The Italian rice market has been in a state of shock in recent weeks as paddy prices have climbed in response to several factors that…
Oct 25, 2021
The Italian rice market has been in a state of shock in recent weeks as paddy prices have climbed in response to several factors that have created an almost perfect storm.
While October is typically a month of price softness as the bulk of the harvest arrives on the market, October 2021 has differed in northern Italy. As one broker remarked, “the quantities of paddy rice offered on the market should be higher, the rice mills should not have difficulty in finding the quantities they need and prices should be softer.”
All three have not come to pass this year. As a result, liquidity is drying up at the time of year when it should be peaking. Another broker exasperatedly stated that the situation “is weird, it’s difficult, no one understands.”
To add to the confusion, the 2021 crop is not particularly smaller than the 2020 crop. According to Ente Nazionale Risi, the planted area for this crop only decreased by 0.2% on year to 226,800 hectares.
Instead, the root of the issue lies in low carryover stocks. At the point when the Italian marketing year was coming to a close in early August, ENR data shows that Japonica paddy stocks in farmers’ hands totaled 39,734 mt. While only down by 19% on year, this figure was down by 39% from the same point in 2019 and by a staggering 52% from 2018.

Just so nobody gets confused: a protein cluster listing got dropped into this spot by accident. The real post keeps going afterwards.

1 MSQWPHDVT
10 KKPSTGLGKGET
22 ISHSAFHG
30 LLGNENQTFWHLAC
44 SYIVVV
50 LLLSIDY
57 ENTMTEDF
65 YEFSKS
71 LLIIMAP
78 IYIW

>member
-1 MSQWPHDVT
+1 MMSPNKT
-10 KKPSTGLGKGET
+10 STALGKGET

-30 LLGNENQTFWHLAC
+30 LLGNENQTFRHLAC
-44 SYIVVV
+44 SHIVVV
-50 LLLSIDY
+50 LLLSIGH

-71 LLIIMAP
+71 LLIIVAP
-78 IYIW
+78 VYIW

In addition to unusually low stocks, the delay to planting in spring and slow maturation due to occasional cloudy weather and below-average temperatures in late summer also led to a slight delay in the start of harvesting. The pace of harvesting in the final weeks of September was also far below average because of the slow maturation.
These factors have been exacerbated by the increased holding power of farmers. While typically farmers would sell approximately 20% of their crop almost immediately following the harvest due to a lack of storage, farmers are not in a rush to sell this year. Some sources have reported a recent increase in farmers’ storage capacity. Additionally, much of the crop that farmers must sell early on for space reasons has been fulfilled by contracts concluded before the harvest, meaning that paddy available on the spot market is tight.
A further point to consider is that while production only saw a minor decrease on year, this masks significant changes among the different varieties.
Due to poor financial returns in the opening months of 2021, round grain planted area declined by 14% on year, according to ENR. However, with European hospitality venues re-opening from lockdowns, demand for sushi rice has increased significantly. “Everybody is asking for round grain,” said one major mill Oct. 22.
Much of the shift away from round grain went towards Indica, with ENR estimating that planted area expanded by 18% on year. However, this has been largely offset by reduced output in Europe’s second-largest rice producer, Spain.
Spanish sources reported earlier this year that planted area in the country’s heartland, Seville, may only total approximately 50% of what is normal. Significantly, the overwhelming majority of production in the region is Indica.